For whom the bells toll

Last Updated 25 January 2010, 11:14 IST

Though the primary objective of the Basel Evangelical Missionary Society (popularly known as Basel Mission) that arrived in Mangalore in the early decades of the 19th century (1834) was to promote evangelical works, its contribution to the overall development of Karnataka in general and coastal districts in particular have been considered phenomenal.

The missionaries did not limit their activities to religious propaganda (for which they were sent from Basel) but made the region a laboratory for their experiments in commerce, literature and education. If anybody needs to comment on the growth of the social, economic, literary and academic fields of the coastal belt, s/he should inevitably begin from the work of Basel missionaries.

Many of the century-old monuments in the coastal districts carry with them a rich legacy, telling the present generation interesting stories from the past. The giant bells on the Shanthi Cathedral in Balmatta and Kanthi Church in Jeppu have stood testimony to the historical links between the port town of Mangalore and Switzerland.  

Made in Switzerland
The panchaloha bells, said to be the biggest ones in the region, were made in Switzerland about a century ago. The most fascinating thing about the bells, weighing several hundred kilograms, is that they have Bible quotations in Kannada embossed on them. Unfortunately, not many details are available in the old documents of Basel Mission regarding the bells. The records preserved in the archives section of Karnataka Theological College (KTC) at Balmatta in Mangalore speak about the history of the churches, where only some passing references have been made to the installation year of these bells. However, there is certain information on the surface of the bells which may prove interesting for a researcher or even a casual observer.

First among churches in Mangalore
Shanthi Cathedral is the first among the churches established by Basel Missionaries (December 11, 1862) after their arrival in Karnataka. It got a bell-tower in 1904.
The biggest among the three bells has a circumference of 90 inches and a diameter of 29 inches at the opening end. The other two bells are of a similar size with a circumference of 60 inches and a diameter of 20 inches.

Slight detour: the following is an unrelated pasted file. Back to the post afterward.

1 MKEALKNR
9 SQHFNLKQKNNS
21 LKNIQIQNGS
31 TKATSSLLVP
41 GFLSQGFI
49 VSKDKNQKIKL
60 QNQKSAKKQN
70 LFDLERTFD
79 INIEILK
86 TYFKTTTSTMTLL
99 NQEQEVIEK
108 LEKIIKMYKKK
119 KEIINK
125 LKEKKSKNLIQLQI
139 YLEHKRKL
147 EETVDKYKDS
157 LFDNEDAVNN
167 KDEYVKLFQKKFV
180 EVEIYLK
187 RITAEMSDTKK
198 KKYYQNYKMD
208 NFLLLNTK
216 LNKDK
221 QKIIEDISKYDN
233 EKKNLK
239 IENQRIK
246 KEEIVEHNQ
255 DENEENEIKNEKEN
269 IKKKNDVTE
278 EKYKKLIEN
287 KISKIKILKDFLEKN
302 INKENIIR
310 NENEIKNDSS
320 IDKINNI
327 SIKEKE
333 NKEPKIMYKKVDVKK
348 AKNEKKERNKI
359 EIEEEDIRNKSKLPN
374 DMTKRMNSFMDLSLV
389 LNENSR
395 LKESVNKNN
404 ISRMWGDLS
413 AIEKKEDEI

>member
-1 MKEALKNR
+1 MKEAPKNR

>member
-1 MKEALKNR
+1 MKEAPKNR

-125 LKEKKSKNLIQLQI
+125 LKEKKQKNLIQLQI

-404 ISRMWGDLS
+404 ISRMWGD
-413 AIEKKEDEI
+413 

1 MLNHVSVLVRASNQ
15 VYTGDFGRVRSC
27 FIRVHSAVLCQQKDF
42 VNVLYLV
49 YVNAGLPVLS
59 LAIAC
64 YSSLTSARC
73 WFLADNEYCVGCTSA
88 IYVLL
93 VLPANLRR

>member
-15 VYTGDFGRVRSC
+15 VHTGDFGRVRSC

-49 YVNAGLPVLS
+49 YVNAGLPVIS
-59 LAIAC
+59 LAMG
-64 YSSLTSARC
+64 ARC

The embossment on the first bell reads thus: Mahonnatavadavugalalli devarige mahimeyu! Bhoomiya mele samadhanavu! Manushyaralli dayavu!

The bell quotes the names of Nathanael and Anna Weitbrecht, mentioning two dates: 11 November, 1873 Mangalore; 11 November, 1898 Esslingen.

The second bell quotes: Ella janangagale, Yehovanannu stutisiri; Ella janagale, avanannu hogaliri. There is also the name of Ernst Weitbrecht born in Mangalore, 7 December 1874. The third bell says: Koosugalu nanna balige baragodisiri; yaakendare devara rajyavu inthavaradagide. The name traceable on the bell is Elizabeth Mauz Weitbrecht born in Mangalore, 25 January 1876.

As per the information on the bells, they were manufactured by Gegossen Von Heinrich Kurtz in Stuttgart in 1900. The information given along with the Bible quotations indicate the name and the date of birth of the persons in whose memory the bells were donated. 

The Kanthi Church in Jeppu too has three bells. Though they were installed in later years, they are bigger than those of the Shanthi Church. The biggest among all, has a circumference of 118 inches (almost two meters) and a diameter of 37 inches. Another bell is of 93-inch circumference. The third one is a little smaller. All the bells have one Kannada quotation each, comparatively shorter. Rev Winfred Ammana, the church priest says the quotations appear in the ‘Lord’s Prayer’, a part of the Bible. They are: Ninna naamavu parishuddhavagali; Ninna rajyavu barali and Ninna chittavu agali. As per the information on the bells, they were manufactured by Geg. V Bochumer Verein I. Bochum in 1922. The Kanthi Church was established in 1883, for which a bell tower was added under the supervision of one Albert Glattfelder, an architect in 1925. He was also the manager of the tile factories in Malpe and Jeppu, the Basel Mission ventures. “The tower was severely damaged due to a lightning strike in 1977. But nothing happened to the bells; not even a crack was developed,” says Bennet Ammana, the in-charge of the KTC Archives.

“It is really amazing to think about the effort that might have been put to prepare separate jumbo-sized moulds, and how cleverly the Kannada letters might have been carved inside the moulds in Switzerland about a century ago; and what kind of technology might have been used to install the bells at such a great height...,” wonders Ammana. The Kannada quotes on the bells indicate the significance of the local languages which the missionaries understood. The missionaries started the tradition of conducting mass in Kannada in 1836 and in Tulu in 1851 in order to attract and reach the locals.

Interestingly, the first book to come out of the Basel Mission Press, the first ever printing press of the region (1841), was a collection of Christian Prayers in Tulu titled Tulu Kirthanegalu. The press has the credit of printing books in Kannada, Malayalam, Telugu, Tamil, English, Sanskrit and German. The first Kannada newspaper Mangalura Samachara of Herman Moegling, the Kannada-English Dictionary of Ferdinand Kittel were published from this press. The missionaries had even printed Kannada classics like Jaimini Bharata, Dasha Parva Bharata, Basava Purana and Dasara Padagalu using stone blocks.

(Published 25 January 2010, 11:14 IST)

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